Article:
Peter J. Beck discusses the history of H.G. Wells’ iconic sci-fi novel, and how it continues to resonate in popular culture
Peter J. Beck, The War of the Worlds: From H. G. Wells to Orson Welles, Jeff Wayne, Steven Spielberg & Beyond (Bloomsbury, 2016)
Peter J. Beck, The War of the Worlds: From H. G. Wells to Orson Welles, Jeff Wayne, Steven Spielberg & Beyond (Bloomsbury, 2016)

What inspired you to write the book?

I have lived in Woking since 1971. Over time I became increasingly aware of the town’s links with H.G. Wells’ The War of the Worlds. Woking is the place where he researched, wrote and set the book. My house is located within one mile or so of both Horsell Common, where Wells’ Martians landed, and 141 Maybury Road, the house where Wells wrote the story.  Apart from walking the trail of the story and reading his books, during the late 1980s I began researching Wells’ correspondence, most notably that held by archives at the University of Illinois at Urbana-Champaign, the Harry Ransom Center at the University of Texas at Austin, and Yale University Library. This research was basically undertaken out of personal interest rather than with a view to publication, since as a professor of history my principal areas of research and publication were the history of British foreign policy and international organisation. RAE pressures – my membership of the RAE History panel for the 1992 and 1996 RAEs made me acutely aware of these – left no time for other research topics. However, I taught a course at Kingston University on ‘Literature, Art and War 1860-1920’, and introduced The War of the Worlds as one of the war scare set texts alongside The Battle of Dorking. I began to write up my research about Wells’ The War of the Worlds only in 2012 after finishing two contracted books: Using history, making British policy: the Treasury and the Foreign Office, 1950-76 (2006) and Presenting History: Past and Present (2012). A further source of inspiration was my membership of a Woking Task Group set up in 2013 to organise a programme of events celebrating Wells’ links with Woking in 2016, a year marking the 150th anniversary of his birth and the 70th anniversary of his death. I represented the H.G. Wells Society on this task group. (more…)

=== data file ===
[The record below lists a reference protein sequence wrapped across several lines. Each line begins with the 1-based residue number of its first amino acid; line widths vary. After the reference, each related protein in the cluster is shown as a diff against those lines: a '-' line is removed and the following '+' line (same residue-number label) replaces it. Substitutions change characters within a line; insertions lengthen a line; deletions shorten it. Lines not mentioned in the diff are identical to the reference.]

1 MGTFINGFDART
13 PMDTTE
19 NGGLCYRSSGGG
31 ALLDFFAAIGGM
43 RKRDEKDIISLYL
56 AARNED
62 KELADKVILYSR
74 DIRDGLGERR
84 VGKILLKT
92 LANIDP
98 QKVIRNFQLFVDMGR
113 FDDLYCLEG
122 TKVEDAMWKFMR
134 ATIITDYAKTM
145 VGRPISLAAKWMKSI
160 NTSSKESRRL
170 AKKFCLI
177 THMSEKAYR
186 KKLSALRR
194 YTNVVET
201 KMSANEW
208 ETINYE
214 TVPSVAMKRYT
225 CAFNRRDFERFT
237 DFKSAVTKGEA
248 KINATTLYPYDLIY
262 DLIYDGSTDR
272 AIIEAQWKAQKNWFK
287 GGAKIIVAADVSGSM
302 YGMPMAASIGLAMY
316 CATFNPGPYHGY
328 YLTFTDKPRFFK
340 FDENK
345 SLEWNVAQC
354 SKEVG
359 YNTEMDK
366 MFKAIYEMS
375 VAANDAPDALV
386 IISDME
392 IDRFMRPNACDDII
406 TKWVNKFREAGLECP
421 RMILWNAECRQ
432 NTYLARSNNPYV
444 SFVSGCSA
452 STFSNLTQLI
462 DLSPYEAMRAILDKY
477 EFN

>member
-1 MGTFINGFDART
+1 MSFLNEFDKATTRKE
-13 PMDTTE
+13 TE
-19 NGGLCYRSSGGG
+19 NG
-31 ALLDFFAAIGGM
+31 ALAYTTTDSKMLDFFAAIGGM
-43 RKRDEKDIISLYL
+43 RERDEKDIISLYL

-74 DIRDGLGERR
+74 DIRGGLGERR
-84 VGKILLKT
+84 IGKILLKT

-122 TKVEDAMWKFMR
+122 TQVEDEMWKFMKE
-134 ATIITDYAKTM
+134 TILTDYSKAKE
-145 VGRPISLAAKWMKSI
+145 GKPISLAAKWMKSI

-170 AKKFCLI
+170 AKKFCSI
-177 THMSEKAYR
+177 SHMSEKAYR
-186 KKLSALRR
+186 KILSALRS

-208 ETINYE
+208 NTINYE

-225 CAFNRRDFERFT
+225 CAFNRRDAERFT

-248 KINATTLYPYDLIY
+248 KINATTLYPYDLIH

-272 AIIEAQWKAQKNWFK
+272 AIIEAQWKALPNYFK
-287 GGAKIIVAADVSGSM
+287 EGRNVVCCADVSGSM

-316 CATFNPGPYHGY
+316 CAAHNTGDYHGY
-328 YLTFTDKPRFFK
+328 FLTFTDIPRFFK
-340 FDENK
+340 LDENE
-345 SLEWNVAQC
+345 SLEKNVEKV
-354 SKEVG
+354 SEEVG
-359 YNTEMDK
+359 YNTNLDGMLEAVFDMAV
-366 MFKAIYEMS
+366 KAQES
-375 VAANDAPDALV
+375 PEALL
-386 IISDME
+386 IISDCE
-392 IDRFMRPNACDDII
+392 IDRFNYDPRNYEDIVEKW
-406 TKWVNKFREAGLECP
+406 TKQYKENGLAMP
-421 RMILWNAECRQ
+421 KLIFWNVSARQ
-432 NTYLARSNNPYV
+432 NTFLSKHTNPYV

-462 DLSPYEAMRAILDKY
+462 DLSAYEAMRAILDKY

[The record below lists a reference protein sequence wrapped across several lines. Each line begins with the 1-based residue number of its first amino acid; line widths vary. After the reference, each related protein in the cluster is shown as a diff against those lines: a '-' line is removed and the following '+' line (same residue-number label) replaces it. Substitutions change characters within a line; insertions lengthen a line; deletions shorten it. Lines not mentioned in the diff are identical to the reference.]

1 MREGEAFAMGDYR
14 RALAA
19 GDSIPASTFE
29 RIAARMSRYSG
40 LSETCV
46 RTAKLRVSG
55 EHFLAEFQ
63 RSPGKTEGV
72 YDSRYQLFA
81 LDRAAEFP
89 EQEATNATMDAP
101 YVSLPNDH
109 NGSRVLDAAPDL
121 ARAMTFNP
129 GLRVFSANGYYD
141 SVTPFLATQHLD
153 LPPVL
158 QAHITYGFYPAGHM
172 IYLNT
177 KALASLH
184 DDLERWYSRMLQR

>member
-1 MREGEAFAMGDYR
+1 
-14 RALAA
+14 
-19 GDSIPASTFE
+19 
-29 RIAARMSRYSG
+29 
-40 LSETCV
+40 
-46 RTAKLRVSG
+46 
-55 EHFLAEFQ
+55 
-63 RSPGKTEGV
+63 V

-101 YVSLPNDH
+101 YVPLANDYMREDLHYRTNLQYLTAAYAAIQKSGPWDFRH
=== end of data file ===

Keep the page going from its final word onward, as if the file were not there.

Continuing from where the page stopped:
What the hit Netflix show can tell us about our fascination with ’80s nostalgia and American suburban gothic

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The word ‘stranger’ can suggest many things. One antiquated definition, used in the 18th and 19th century, refers to ‘things which are popularly imagined to forebode the coming of an unexpected visitor’ (OED). These ‘things’ might refer to tea leaves floating in a cup, a moth appearing suddenly out of the dark, or candlewax that causes the light of a flame to flicker and die. For viewers of Netflix’s thrilling new drama, Stranger Things, this superstition holds a unique significance.

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A notable precursor to the contemporary zombie movie
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Richard Matheson, I Am Legend
Recently, I picked up a copy of Richard Matheson’s I Am Legend at a second-hand bookstore. Matheson—whose high-concept man vs. truck short story Duel was to launch the career of Steven Spielberg—made a name for himself in the genres of science-fiction, horror and fantasy. His writing spans novels and short stories, alongside work in television and film. I Am Legend, itself no stranger to the silver screen, has been adapted no less than three times, and is, in some ways, a reflective document of post-war American culture. First published in 1954, it laid an early foundation for zombie movies such as George Romero’s Night of the Living Dead (1968) series, and critiques many of the same social and cultural concerns associated with these later films.

“a reflective document of post-war American culture”

The plot revolves around Robert Neville, the ‘last living man on earth’. He navigates a post-apocalyptic landscape where every other man, woman, and child has been converted into zombie-like nocturnal vampires. It is a cautionary tale, negotiating the long-term impact of violence and exploitation in the atomic age.   (more…)